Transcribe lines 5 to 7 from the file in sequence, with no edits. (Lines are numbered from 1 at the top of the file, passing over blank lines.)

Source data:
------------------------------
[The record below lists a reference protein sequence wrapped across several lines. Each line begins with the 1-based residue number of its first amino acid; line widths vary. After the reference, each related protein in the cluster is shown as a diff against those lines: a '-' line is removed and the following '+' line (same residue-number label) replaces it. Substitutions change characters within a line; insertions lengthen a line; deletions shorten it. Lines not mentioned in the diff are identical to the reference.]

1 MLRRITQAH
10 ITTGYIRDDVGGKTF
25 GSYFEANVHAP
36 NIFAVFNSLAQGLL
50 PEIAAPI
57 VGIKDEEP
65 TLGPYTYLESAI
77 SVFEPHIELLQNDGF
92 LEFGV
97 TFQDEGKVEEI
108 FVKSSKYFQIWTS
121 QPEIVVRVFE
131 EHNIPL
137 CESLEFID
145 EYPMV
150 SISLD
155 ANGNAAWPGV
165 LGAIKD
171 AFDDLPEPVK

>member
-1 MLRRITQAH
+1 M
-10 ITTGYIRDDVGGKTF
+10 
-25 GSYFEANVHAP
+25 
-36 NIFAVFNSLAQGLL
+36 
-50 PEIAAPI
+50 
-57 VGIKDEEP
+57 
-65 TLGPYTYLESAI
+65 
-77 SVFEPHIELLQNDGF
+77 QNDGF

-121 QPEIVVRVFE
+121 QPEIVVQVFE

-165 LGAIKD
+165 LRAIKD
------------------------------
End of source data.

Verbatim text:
36 NIFAVFNSLAQGLL
50 PEIAAPI
57 VGIKDEEP